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ICC Note: This HK religious leader’s apparent support of the Chinese government’s Hong Kong reform plans seems a bit naïve.  His comments, though rejected by many in Hong Kong, were carried in the China Daily, the English-language mouthpiece for China’s central government, which very rarely includes comments by religious figures.     

By reporter

06/09/2015 Hong Kong (UCANews)

The Anglican Church’s most senior figure in Hong Kong on Monday attracted criticism from pro-democracy groups and unusual media coverage in China after backing Beijing’s blueprint for political reforms.

In a radio interview, Rev Peter Douglas Koon Ho-ming likened Hong Kong to a “cat” and Beijing to its “master” as he called for Communist Party opponents to behave themselves if they want greater freedoms.

“People always complain their cats damage the furniture. But I found the cat that I raise recently is very tame … and thus does not need to be locked in a cage,” he said during a talk-show on Commercial Radio. “When you want more relaxation, or more freedom given to us, it depends on how we behave.”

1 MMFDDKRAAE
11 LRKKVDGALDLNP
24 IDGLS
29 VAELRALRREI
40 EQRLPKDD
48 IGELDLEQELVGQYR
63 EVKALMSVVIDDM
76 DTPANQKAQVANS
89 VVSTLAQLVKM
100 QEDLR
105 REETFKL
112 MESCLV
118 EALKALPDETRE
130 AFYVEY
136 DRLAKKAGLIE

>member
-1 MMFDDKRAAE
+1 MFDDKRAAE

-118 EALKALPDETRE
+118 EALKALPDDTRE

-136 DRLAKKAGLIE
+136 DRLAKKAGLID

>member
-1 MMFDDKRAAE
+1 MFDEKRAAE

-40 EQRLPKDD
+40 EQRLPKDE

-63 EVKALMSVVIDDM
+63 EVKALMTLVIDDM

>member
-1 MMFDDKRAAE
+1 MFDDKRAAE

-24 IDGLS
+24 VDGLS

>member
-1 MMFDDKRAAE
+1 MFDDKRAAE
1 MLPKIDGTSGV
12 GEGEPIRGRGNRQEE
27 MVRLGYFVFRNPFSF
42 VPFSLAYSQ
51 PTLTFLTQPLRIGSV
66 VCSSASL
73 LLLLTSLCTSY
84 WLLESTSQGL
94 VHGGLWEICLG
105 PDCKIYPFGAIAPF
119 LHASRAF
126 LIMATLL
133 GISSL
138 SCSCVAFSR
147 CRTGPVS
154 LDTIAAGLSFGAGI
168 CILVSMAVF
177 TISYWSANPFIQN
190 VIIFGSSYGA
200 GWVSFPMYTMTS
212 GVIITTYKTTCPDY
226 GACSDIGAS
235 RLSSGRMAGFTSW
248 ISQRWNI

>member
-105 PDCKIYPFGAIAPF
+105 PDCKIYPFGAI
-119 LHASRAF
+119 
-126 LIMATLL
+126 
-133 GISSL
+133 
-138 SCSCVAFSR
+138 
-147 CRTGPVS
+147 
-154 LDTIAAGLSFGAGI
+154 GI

The Chinese government has scheduled universal suffrage from 2017 under a system that would see Beijing vet the candidates, a proposal that prompted widespread protests at the end of last year.

Hong Kong’s legislature is due to debate and vote on the package of reforms next week. Twenty-seven opposition lawmakers insist they will vote against the package, which would deny the two-thirds majority required to pass.

Rev Chu Yiu-ming, a lead organizer of the Occupy Central Movement, called Rev Koon’s comments “disgusting, denying human dignity”.

“We pastors are concerned about what we learned from the Bible and theology,” he told journalists. “The Christian faithful only has one master, and that is God.”

Rev Koon’s comments follow those by another senior figure in Hong Kong’s Anglican Church, Archbishop Paul Kwong, who apologized to his congregation after accusing young protesters of a “herd mentality” in joining protests on July 1 last year.

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